LatinaLista — Whenever surveys about Latinos and education are done, the findings are all the same — parents want their children to be educated or Latino students want to go on to college.
But the intention almost never translates into action. A new study released by Pew Hispanic — Latinos and Education: Explaining the Attainment Gap reveals that most Latinos say they don’t fulfill their dream of a higher education because of the financial pressures to provide for their families.
What does this really mean?
It means that too many young Latinos/as are starting families too early. It also means that traditional college courses are not the answer for some students whose thirst for learning may not entail what can be found in textbooks.
When asked why Latinos on average do not do as well as other students in school, more respondents in the Pew Hispanic Center survey blame poor parenting and poor English skills than blame poor teachers. The explanation that Latino students don’t work as hard as other students is cited by the fewest survey respondents; fewer than four-in-ten (38%) see that as a major reason for the achievement gap.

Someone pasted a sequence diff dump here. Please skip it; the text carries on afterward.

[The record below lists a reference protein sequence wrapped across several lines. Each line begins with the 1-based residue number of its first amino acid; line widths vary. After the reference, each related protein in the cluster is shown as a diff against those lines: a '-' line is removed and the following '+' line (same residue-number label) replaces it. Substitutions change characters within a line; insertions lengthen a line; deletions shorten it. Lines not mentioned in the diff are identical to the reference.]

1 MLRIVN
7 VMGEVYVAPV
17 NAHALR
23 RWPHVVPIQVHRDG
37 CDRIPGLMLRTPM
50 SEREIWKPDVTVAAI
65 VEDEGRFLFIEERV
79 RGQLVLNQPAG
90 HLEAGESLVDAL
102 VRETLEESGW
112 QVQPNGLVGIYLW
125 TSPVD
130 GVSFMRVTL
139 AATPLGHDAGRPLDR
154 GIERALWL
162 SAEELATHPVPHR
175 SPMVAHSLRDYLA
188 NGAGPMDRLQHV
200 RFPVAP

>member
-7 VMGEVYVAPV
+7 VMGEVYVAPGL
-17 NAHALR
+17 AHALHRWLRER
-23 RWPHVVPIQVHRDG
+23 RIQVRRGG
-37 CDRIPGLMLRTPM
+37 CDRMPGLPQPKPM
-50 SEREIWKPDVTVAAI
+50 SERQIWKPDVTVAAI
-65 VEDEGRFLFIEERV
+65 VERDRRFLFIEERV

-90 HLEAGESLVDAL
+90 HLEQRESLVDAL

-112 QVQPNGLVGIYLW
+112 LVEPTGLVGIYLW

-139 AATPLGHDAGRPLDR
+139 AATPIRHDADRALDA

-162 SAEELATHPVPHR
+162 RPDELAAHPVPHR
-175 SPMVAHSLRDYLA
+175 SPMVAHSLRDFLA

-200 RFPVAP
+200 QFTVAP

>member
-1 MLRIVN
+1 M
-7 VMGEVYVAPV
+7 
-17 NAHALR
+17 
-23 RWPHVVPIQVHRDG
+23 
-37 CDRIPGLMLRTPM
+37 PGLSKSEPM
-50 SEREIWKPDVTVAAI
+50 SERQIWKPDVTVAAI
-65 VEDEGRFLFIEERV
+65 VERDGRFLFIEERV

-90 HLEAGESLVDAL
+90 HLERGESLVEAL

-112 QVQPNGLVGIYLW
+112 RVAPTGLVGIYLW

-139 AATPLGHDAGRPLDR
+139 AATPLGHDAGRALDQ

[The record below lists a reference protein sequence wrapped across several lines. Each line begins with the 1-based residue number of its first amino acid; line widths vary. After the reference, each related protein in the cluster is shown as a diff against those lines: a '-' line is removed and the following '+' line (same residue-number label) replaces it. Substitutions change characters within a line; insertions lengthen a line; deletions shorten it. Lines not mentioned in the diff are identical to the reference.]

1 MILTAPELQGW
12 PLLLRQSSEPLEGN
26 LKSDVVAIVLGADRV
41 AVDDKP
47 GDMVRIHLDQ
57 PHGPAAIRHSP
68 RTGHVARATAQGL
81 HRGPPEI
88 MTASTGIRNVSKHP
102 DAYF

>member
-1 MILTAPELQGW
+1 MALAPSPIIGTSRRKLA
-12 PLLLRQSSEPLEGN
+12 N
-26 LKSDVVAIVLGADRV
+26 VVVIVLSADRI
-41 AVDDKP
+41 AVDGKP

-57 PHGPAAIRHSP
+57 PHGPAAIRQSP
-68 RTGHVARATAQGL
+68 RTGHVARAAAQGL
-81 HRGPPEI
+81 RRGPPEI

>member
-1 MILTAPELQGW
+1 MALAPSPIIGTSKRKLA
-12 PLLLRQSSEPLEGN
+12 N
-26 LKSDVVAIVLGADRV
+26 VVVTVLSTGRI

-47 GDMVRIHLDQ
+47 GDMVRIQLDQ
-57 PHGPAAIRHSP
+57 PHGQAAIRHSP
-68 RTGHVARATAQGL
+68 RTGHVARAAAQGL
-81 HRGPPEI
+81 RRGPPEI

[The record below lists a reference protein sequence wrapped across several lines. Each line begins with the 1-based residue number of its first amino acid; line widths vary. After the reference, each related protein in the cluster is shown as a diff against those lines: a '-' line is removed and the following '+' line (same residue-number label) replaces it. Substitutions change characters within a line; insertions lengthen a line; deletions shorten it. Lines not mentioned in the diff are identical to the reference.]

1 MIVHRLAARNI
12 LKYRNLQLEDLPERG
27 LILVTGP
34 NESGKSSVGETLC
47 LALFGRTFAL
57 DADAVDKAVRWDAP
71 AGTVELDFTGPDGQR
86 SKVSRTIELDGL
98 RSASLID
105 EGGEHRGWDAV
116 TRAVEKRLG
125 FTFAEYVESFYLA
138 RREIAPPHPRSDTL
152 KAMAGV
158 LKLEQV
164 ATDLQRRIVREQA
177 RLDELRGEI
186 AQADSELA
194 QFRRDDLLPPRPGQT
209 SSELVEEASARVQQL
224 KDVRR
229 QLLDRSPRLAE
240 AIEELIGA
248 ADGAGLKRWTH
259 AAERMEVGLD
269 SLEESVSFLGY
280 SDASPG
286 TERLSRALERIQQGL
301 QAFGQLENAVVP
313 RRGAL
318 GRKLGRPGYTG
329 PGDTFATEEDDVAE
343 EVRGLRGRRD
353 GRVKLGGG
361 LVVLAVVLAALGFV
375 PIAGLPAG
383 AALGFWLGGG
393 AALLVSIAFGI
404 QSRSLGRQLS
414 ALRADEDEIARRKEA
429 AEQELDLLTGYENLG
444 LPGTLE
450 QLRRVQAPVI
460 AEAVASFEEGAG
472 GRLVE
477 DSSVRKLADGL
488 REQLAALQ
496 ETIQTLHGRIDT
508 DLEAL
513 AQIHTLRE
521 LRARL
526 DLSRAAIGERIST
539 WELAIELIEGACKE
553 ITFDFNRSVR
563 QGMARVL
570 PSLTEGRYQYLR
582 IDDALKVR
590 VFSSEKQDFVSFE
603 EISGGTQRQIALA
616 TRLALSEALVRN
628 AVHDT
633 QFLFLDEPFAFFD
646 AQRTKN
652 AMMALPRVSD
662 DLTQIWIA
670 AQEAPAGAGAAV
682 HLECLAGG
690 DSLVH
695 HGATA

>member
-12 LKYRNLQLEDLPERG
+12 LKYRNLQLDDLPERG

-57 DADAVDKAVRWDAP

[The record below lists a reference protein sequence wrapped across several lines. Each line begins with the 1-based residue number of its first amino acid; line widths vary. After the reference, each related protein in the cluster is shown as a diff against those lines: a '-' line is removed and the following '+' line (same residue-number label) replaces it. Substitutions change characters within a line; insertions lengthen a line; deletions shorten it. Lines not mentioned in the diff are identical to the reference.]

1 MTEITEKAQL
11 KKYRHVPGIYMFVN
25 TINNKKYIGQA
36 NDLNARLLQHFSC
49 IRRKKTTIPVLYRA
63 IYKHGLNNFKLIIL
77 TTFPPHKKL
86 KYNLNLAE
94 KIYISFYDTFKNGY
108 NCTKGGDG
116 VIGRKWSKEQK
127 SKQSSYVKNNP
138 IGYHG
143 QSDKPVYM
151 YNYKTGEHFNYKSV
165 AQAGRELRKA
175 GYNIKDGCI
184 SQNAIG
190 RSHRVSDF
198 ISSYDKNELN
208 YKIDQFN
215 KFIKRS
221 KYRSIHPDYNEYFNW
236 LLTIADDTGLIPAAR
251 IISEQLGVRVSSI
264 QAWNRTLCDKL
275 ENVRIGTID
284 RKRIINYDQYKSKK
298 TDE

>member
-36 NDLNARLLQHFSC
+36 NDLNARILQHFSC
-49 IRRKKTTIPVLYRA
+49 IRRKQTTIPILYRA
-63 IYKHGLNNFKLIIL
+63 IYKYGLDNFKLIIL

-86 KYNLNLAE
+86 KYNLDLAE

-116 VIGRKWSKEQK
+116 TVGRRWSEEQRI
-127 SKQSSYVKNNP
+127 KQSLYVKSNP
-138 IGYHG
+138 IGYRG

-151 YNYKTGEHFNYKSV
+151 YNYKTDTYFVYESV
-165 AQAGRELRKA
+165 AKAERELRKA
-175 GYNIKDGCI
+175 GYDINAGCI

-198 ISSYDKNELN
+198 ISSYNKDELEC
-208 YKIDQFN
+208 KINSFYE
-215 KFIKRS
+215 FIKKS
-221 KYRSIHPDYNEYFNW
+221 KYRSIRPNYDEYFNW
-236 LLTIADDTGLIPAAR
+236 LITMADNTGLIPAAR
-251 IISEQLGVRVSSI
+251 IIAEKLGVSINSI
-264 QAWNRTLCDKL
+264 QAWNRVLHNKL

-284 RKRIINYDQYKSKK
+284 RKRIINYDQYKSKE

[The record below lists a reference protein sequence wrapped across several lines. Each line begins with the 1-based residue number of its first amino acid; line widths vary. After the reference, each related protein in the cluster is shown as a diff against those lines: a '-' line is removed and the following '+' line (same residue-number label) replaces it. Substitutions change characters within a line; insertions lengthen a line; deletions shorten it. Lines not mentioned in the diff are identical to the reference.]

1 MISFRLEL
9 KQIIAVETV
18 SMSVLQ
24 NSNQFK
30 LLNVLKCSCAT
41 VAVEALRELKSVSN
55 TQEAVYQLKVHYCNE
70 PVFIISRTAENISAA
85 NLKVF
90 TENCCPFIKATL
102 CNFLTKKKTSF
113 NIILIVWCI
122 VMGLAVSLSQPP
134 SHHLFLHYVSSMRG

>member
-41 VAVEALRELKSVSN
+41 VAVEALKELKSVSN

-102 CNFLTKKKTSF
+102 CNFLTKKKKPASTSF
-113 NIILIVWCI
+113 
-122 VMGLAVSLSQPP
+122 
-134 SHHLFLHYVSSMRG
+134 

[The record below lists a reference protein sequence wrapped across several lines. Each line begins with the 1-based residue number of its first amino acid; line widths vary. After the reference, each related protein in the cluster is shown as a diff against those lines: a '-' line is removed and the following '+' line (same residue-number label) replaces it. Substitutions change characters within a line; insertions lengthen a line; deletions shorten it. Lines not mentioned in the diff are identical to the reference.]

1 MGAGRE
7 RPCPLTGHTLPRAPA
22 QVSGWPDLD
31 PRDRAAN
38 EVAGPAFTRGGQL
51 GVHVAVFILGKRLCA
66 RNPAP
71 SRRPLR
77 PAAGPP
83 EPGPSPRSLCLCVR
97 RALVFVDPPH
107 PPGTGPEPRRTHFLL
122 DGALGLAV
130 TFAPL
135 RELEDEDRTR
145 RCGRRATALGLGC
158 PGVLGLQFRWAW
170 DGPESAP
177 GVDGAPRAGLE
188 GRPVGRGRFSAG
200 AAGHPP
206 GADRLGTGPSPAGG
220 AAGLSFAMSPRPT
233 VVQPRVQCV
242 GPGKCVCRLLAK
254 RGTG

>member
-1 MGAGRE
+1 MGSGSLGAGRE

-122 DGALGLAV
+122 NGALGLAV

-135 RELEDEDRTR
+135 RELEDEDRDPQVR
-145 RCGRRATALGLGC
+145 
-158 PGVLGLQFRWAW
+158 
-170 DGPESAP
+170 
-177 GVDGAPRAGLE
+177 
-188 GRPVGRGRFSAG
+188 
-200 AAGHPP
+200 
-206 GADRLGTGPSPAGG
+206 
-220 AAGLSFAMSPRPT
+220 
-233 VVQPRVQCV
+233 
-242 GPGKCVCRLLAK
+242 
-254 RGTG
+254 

It’s curious that this survey cites poor English skills as being a contributing factor with poor Latino school performance. Ordinarily, poor English skills would affect only first generation Latinos who were not born here. Even then, if they were brought here early enough, by the time they reach high school, they should have a good command of the English language.
Is it fair to the rest of the Latino student population to conduct a survey among predominantly Spanish-speakers, or those who have significant enough trouble with their English that it paints an overall bad picture of Latino students in general?
It leads to wondering what other underlying problems exist or which reason is really the main one for keeping Latino students from achieving higher goals.